COVID-19 Update: Intubation Boxes, Patients Refusing Masks


Editor’s note: Find the latest COVID-19 news and guidance in Medscape’s Coronavirus Resource Center.

Here are the coronavirus stories Medscape’s editors around the globe think you need to know about today.

Safety of Intubation Boxes Questioned

Certain aerosol boxes manufactured and used in hospitals around the world to protect healthcare workers while intubating COVID-19 patients may instead increase exposure to airborne particles that carry the virus, a new study published in Anaesthesia indicates. The researchers say these devices were produced outside the normal regulatory framework, and thus were never clinically tested or validated for effectiveness and safety.

The box essentially concentrates the virus, one of the researchers told Medscape Medical News, and because the box has holes on the sides to allow providers’ arms in, the gaps “act as nozzles, so when a patient coughs, it creates a sudden wave of air that pushes all these particles out the path of least resistance” and into the face of the intubator.

How to Handle Patients Who Refuse Masks

Even though wearing masks in public is now required in most states, some patients may still refuse to wear one when coming in for an appointment. Attorney and former nurse practitioner Carolyn Buppert, MSN, JD, advises clinicians how to respond without getting sued.

“Refusing to see a patient unless the patient wears a mask is not denying care,” she writes, “but rather establishing reasonable conditions for getting care.”

Serological Tests “Not Good Enough”

Current evidence does not support the continued use of existing point-of-care serological tests for COVID-19, researchers concluded after conducting a new systematic review and meta-analysis of studies that measured sensitivity, specificity, or both of a COVID-19 serological test compared with a reference standard.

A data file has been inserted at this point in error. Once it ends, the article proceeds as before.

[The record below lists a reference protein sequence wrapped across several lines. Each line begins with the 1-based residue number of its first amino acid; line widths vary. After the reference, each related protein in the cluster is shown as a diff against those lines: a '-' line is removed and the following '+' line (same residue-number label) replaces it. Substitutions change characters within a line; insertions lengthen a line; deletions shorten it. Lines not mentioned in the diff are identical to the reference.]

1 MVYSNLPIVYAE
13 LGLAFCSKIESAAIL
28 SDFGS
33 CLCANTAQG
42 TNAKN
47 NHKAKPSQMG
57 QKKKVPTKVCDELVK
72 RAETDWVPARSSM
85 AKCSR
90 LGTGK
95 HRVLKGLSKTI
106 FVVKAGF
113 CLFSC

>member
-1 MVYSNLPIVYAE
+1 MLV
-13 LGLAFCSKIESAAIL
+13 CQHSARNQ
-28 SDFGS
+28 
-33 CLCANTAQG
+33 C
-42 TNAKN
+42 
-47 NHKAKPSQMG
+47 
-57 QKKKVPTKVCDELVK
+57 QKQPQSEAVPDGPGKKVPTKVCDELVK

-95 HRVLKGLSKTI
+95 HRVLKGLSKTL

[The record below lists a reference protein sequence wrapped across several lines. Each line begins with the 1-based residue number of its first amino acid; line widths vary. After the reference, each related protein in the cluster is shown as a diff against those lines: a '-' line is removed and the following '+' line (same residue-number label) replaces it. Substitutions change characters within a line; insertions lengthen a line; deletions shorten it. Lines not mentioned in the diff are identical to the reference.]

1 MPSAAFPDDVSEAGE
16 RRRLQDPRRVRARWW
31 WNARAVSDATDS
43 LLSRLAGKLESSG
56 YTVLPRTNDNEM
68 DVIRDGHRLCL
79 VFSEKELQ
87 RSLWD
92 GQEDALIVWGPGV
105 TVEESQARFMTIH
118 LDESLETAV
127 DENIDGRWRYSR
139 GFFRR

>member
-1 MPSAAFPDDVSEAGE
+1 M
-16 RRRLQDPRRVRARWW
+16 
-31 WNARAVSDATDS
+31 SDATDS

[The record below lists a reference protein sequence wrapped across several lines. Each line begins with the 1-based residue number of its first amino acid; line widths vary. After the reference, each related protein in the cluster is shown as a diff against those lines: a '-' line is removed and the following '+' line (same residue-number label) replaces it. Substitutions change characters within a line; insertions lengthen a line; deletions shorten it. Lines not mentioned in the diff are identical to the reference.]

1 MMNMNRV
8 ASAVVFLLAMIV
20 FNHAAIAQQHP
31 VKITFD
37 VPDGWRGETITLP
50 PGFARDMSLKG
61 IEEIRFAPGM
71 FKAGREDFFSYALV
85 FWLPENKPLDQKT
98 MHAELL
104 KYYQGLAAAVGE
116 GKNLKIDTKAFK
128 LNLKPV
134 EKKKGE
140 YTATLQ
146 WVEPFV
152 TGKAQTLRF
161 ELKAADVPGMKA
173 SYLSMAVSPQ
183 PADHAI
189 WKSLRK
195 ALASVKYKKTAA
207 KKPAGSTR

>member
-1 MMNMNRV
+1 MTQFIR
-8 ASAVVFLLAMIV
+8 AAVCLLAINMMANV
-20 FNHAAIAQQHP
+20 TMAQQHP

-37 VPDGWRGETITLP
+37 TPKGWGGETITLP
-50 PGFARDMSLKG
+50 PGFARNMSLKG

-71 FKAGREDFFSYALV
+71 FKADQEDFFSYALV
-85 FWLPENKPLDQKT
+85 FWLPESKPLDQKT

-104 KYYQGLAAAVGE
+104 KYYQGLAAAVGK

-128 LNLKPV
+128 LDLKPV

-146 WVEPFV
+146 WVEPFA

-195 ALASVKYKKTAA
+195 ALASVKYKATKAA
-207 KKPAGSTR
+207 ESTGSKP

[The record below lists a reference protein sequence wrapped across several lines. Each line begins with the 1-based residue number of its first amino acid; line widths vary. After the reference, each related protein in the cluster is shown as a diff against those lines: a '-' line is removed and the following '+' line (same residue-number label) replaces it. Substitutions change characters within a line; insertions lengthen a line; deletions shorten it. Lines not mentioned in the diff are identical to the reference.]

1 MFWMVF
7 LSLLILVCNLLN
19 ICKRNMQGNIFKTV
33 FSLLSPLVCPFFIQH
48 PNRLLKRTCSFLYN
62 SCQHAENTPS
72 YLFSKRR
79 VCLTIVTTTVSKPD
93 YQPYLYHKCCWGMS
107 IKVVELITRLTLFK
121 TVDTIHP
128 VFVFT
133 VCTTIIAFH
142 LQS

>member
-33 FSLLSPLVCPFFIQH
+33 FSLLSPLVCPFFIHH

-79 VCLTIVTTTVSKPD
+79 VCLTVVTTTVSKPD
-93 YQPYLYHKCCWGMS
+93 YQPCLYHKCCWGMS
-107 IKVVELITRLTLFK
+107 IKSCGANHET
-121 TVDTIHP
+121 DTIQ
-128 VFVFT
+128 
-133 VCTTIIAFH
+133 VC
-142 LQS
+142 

“Future studies to evaluate serological tests for COVID-19 should be designed to overcome the major limitations of the existing evidence base,” they write in BMJ.

Children Rarely Transmit Virus

Children appear less likely than adults to be the first cases of COVID-19 within a household, suggests a contact-tracing study published in Pediatrics of the families of 39 children younger than 16 years.

“Unlike with other respiratory infections, children do not seem to be a major vector of SARS-CoV-2 transmission, with most pediatric cases described inside familial clusters and no documentation of child-to-child or child-to-adult transmission,” the researchers write.

New WHO Guidance on Aerosol Transmission

The World Health Organization (WHO) released new guidelines on the transmission of COVID-19 Thursday after a group of scientists pushed the agency to update its guidance to include airborne transmission, Reuters reported.

The new guidance acknowledges outbreak reports related to indoor crowded spaces that have suggested the possibility of aerosol transmission, such as during choir practice, in restaurants or fitness classes, and states that more research is “urgently needed to investigate such instances and assess their significance for transmission of COVID-19.”

Trending Clinical Topic: Antibodies

As the pandemic rages on, issues surrounding the antibodies developed after infection became this week’s top trending clinical topic. Medscape’s Reference team rounds up some of the most recent research.

The Week That Wasn’t

This week in COVID-19 news, researchers suggested that bandanas are the least effective nonmedical face covering, and a new study said going to the gym doesn’t increase COVID-19 risk. But you didn’t see these headlines on Medscape Medical News. Here’s why.

In Memoriam

As frontline healthcare workers care for patients with COVID-19, they commit themselves to difficult, draining work and also put themselves at risk for infection. More than 1700 throughout the world have died.

Medscape has published a memorial list to commemorate them. We will continue updating this list as, sadly, needed. Please help us ensure this list is complete by submitting names with an age, profession or specialty, and location through this form.

If you would like to share any other experiences, stories, or concerns related to the pandemic, please join the conversation here.

Victoria Giardina is Medscape’s editorial intern. She has previously written for The Dr. Oz Show and is currently a national lifestyle writer for Her Campus. She can be reached at or on Twitter @ VickyRGiardina.

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